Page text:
Portobelo was once the largest Spanish port in Central America. From Peru gold and treasures from the east entered Panama City and transported overland by mule to the strengths of Portobelo. During the annual trade show, galleons laden with goods from Spain came to trade gold and other New World products.
However, as Nombre de Dios, Panama and San Lorenzo Fort, Portobelo was the target of constant attacks by English pirates and privateers.Considering the fact that the city was destroyed several times throughout its history, it’s remarkable that most of the colonial fortresses remain standing.
The city teems with life every October 21 for the Black Christ Festival, one of the most vibrant country and spiritual celebrations.
San Lorenzo Fort was built by the Spaniards to protect the mouth of the Chagres River which was extremely important to the conquistadors to transport gold from Peru and silver from Bolivia to the coast of the Caribbean. From the city, the treasures were transported by a short path and then accross the Chagres River to the Caribbean Sea and from there to Spain.
For these reasons, this vital trade route was guarded by fort on a cliff. The historical importance of the fort has been recognized by international organizations such as UNESCO and in 1980 the fortress and nearby fortifications were declared World Heritage Site.
Panama la Vieja or Old Panama is the name used for the architectural remains of the Monumental History of the first Spanish city founded on the Pacific coast of the Americas by Pedro Arias de Avila on 15 August 1519. This city was the starting point for the expeditions that conquered the Inca Empire in Peru in 1532 and was also a stopover point of one of the most important trade routes in the history of the American continent. The importance of this trade route led to the creation of the famous fairs of Nombre de Dios (God's name) and Portobelo, where most of the gold and silver that Spain took from the Americas was exchanged.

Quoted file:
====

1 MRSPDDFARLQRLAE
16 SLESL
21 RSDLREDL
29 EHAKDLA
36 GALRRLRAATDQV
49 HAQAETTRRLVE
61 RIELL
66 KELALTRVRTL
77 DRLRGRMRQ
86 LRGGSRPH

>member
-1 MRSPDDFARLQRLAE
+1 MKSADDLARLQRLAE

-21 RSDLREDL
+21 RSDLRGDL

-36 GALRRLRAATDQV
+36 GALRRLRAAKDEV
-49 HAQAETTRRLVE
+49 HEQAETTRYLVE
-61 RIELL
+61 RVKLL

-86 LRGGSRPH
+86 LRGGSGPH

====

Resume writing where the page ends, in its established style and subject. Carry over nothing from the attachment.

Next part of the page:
The fire caused by Governor Juan Perez de Guzman and theft and looting caused by the pirate Henry Morgan in 1671 led to the relocation and construction of a new city in 1673, which today is known as the Casco Viejo or Colonial Panama. Old Panama is one of the most accessible places in the urban city and can easily visit while walking along cobblestone streets. A new archeological project was recently started on the site to protect and restore the ruins. Project management is handled by a foundation that is a joint force between the government, a civic club and private enterprise.
Panama la Vieja (Old Panama) was declared a Historic Monument Set by Law 91 of December 22, 1976.
Casco Viejo is the historic center of Panama City and is a peaceful and charming district of narrow streets adorned with balconies adorned with flowers in houses two or three floors. At its end is the Plaza of France, a monument to the French builders who began the Panama Canal and the lovely French Embassy. Around the monument visitors have a view of the Causeway, the Bridge of the Americas and part of the metropolitan city of Panama.
There are some excellent museums in Casco Viejo, as the Canal Museum, which traces the history of Panama as the route connecting the Atlantic and Pacific from pre-Columbian times to the presents. Next door is the National History Museum and the former Old Cathedral,with gleaming towers inlaid with mother-of-pearl. Nearby is a small museum dedicated to religious art, where the former of the monastery of Santo Domingo, where visitors can see the famous Flat Arch (Arco Chato), who allegedly helped convince engineers that Panama was earthquake proof is. In the Cathedral of San José a few blocks away is the beautiful Golden Altar, carved wood and laminated with gold leaf. Another beautiful building in Old Town is the Presidential Palace, which can go from Monday to Sunday.